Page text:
Apple’s amazing new Magic Keyboard might be a must-have accessory for some iPad Pro owners, but it comes with one big tradeoff. The combined weight of both devices makes the package heavier than a MacBook Air.
That’s something you’ll want to bear in mind if you use an iPad Pro for its portability. If it doesn’t put you off, however, you’ll want to check out the early hands-on videos that show the Magic Keyboard in action.
One of the biggest reasons to switch from a MacBook to an iPad for common computing tasks is the iPad’s portability. Every model is super-slim and lightweight, making iPad ideal for those who are frequently on the move.
Some accessories can make iPad Pro less portable, however. None more so than the new Magic Keyboard, which is heavier than it looks at first glance.
iPad Pro’s Magic Keyboard is weighty
One iPad Pro owner who is lucky enough to have already received their Magic Keyboard revealed to MacRumors that the 12.9-inch model weighs in at 710 grams. That makes it heavier than iPad Pro itself, which weighs 641 grams.
Together, the two devices weigh in at 1,351 grams, which makes a 12.9-inch iPad Pro with Magic Keyboard heavier than a 13-inch MacBook Air (1,290 grams), and almost as heavy as a 13-inch MacBook Pro (1,370 grams).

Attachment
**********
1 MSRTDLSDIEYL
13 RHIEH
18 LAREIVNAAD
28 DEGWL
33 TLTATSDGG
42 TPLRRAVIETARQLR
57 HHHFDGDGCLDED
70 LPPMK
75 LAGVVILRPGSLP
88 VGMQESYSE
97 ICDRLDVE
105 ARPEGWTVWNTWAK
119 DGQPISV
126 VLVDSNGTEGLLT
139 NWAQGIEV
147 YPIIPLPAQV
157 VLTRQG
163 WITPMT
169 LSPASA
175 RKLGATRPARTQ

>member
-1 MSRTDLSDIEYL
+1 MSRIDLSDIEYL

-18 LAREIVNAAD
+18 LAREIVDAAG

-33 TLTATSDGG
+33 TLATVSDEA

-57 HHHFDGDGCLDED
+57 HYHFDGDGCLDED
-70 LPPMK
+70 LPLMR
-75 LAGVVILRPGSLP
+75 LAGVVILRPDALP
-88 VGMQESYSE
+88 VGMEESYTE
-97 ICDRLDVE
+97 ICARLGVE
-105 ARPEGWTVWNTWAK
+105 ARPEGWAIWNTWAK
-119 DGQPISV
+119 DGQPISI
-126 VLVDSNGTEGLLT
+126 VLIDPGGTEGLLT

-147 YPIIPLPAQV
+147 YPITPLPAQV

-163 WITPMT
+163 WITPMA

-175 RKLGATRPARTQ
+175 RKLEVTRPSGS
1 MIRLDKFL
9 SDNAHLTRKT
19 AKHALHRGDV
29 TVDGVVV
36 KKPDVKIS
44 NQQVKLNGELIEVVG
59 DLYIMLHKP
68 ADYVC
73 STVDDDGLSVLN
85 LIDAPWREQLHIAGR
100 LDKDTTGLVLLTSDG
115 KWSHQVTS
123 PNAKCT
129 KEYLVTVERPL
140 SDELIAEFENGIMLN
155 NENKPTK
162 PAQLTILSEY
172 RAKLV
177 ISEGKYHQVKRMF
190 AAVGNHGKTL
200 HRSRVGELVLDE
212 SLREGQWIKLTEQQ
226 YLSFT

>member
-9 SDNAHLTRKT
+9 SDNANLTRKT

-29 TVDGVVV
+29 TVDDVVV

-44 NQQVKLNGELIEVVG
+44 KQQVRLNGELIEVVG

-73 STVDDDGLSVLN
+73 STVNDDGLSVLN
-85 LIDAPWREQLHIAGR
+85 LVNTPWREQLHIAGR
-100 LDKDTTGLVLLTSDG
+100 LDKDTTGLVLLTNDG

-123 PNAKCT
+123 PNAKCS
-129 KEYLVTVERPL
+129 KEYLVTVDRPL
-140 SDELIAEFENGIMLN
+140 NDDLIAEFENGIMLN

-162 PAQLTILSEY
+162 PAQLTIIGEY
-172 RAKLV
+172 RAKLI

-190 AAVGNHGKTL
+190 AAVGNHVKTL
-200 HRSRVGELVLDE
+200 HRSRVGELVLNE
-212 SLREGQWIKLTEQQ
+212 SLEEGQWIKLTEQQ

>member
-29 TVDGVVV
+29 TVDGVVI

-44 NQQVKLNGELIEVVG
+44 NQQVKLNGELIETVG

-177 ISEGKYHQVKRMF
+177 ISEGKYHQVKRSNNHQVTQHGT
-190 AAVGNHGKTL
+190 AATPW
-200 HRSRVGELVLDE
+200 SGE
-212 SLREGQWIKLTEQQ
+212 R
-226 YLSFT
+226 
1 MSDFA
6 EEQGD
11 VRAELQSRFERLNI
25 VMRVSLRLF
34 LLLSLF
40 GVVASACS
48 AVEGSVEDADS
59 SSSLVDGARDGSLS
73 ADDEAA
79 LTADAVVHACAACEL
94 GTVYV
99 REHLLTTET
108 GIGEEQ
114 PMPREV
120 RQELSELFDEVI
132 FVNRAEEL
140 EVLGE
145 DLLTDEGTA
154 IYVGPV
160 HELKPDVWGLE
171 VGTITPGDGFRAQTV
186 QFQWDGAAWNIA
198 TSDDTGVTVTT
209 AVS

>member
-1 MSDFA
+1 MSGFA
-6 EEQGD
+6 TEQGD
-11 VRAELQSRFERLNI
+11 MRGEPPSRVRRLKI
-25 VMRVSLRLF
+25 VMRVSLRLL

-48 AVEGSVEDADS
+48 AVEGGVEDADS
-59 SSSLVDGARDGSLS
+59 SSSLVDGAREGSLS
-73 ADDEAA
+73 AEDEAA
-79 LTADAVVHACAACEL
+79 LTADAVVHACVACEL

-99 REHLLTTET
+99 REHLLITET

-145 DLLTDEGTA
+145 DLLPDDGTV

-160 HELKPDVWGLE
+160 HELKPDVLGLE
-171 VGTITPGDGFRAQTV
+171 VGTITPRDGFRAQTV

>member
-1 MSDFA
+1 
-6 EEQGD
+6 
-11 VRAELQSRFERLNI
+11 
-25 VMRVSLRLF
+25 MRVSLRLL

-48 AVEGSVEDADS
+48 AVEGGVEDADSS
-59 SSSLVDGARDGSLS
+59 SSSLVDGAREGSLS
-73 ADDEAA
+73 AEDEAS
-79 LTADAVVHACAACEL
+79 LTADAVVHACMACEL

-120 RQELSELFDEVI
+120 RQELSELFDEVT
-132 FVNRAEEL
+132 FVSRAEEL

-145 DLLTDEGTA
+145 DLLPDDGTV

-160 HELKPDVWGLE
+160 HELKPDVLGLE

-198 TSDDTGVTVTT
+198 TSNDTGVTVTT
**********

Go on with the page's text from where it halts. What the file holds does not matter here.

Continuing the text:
If you own an 11-inch iPad Pro, it’s not so bad. The Magic Keyboard is still heavier than your tablet itself at 601 grams, but both devices weigh just 1,072 grams. That’s lighter than any Apple notebook available right now.
Of course, lots of iPad Pro owners who rely on physical keys will be more than happy to accept the added weight for the functionality the Magic Keyboard brings. It’s going to make working on iPad better than ever.
It’s also worth noting that the Magic Keyboard has to be relatively heavy to ensure that it doesn’t topple over when the iPad Pro is “floating” above. Lighter designs wouldn’t have been as practical.
Hands-on with the Magic Keyboard
Other users who have gotten their Magic Keyboard early have been posting early hands-on videos that show the keyboard and trackpad in action.
The video below shows how backlight brightness is adjusted from within the iPad’s Settings app. Because the Magic Keyboard does not have function keys, it seems there is no easier way to change this.
The next clip highlights the Magic Keyboard’s hinge and available viewing angles. Note that the iPad Pro can’t be pushed back too far before the hinge stops. Again, this is likely to prevent the device from toppling over.
The following videos showcase the Magic Keyboard’s trackpad gestures, which Apple VP Craig Federighi has demonstrated before, and its built-in USB-C port, which can be used only for charging, not to connect peripherals.
The Magic Keyboard is available to order today from the Apple Online Store. It costs $299 for the 11-inch model and $349 for the 12.9-inch model. Shipping takes up to four weeks, depending on which model you choose.